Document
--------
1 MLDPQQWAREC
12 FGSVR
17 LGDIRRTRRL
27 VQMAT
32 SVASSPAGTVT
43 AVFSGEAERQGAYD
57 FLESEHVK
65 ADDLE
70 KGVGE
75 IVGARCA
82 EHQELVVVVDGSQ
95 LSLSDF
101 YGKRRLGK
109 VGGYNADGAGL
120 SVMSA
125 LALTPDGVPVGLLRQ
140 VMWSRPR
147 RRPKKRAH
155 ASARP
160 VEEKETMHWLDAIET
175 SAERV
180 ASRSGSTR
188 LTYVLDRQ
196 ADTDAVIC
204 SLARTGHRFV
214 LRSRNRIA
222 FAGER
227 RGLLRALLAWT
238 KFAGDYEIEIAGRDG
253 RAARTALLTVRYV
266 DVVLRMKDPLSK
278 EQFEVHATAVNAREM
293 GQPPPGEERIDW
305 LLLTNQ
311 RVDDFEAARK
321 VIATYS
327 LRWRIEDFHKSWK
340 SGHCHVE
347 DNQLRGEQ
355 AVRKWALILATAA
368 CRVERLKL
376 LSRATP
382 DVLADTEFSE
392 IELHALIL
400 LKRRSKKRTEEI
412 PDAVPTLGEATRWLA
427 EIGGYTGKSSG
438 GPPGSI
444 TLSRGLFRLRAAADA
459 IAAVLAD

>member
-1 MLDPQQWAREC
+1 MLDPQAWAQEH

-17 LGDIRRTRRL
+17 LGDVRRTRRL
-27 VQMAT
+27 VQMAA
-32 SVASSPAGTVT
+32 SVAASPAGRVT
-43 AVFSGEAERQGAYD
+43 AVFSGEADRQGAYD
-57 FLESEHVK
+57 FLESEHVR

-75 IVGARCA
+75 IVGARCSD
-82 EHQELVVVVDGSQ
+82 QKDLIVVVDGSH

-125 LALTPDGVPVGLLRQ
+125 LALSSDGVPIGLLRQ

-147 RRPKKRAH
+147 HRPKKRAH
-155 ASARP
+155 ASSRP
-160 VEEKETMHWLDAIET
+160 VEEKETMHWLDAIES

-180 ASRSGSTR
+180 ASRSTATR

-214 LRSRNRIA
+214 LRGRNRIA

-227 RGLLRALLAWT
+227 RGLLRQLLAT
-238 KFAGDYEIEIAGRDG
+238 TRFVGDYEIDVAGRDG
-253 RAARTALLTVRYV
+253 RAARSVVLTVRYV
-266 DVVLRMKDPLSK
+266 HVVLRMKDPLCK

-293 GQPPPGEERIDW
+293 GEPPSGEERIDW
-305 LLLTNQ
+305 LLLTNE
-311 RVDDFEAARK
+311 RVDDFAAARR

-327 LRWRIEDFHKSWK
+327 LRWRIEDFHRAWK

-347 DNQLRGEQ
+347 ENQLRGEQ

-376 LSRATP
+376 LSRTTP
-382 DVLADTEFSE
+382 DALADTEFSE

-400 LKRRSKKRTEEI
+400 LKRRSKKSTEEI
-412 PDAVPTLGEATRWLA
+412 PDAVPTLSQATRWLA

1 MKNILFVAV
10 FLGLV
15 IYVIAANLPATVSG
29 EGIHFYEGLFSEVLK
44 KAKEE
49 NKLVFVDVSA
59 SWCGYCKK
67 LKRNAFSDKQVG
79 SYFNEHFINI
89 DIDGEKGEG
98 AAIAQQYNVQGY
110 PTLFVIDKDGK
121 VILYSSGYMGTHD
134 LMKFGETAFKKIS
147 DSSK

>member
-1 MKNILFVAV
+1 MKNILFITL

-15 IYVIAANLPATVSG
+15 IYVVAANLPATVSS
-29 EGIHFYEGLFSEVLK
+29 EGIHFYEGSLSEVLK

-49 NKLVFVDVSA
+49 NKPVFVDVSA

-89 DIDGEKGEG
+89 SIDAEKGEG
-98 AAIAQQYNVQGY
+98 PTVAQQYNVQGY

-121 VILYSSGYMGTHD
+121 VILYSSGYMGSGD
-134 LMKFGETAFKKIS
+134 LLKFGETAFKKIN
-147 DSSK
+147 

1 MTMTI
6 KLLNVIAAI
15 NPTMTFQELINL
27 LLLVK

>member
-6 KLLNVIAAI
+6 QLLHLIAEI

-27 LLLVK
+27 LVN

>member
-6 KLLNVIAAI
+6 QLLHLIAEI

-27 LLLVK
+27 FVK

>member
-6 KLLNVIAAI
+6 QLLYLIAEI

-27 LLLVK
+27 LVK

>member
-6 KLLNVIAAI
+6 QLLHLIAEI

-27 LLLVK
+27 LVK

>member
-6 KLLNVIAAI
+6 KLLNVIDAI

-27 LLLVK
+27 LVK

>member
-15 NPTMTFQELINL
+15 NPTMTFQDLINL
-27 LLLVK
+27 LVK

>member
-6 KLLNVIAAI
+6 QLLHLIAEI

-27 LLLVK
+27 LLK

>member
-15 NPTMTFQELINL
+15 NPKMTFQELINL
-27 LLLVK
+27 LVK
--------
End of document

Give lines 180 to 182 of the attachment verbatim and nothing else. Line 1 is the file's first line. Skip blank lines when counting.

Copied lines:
-15 NPTMTFQELINL
+15 NPKMTFQELINL
-27 LLLVK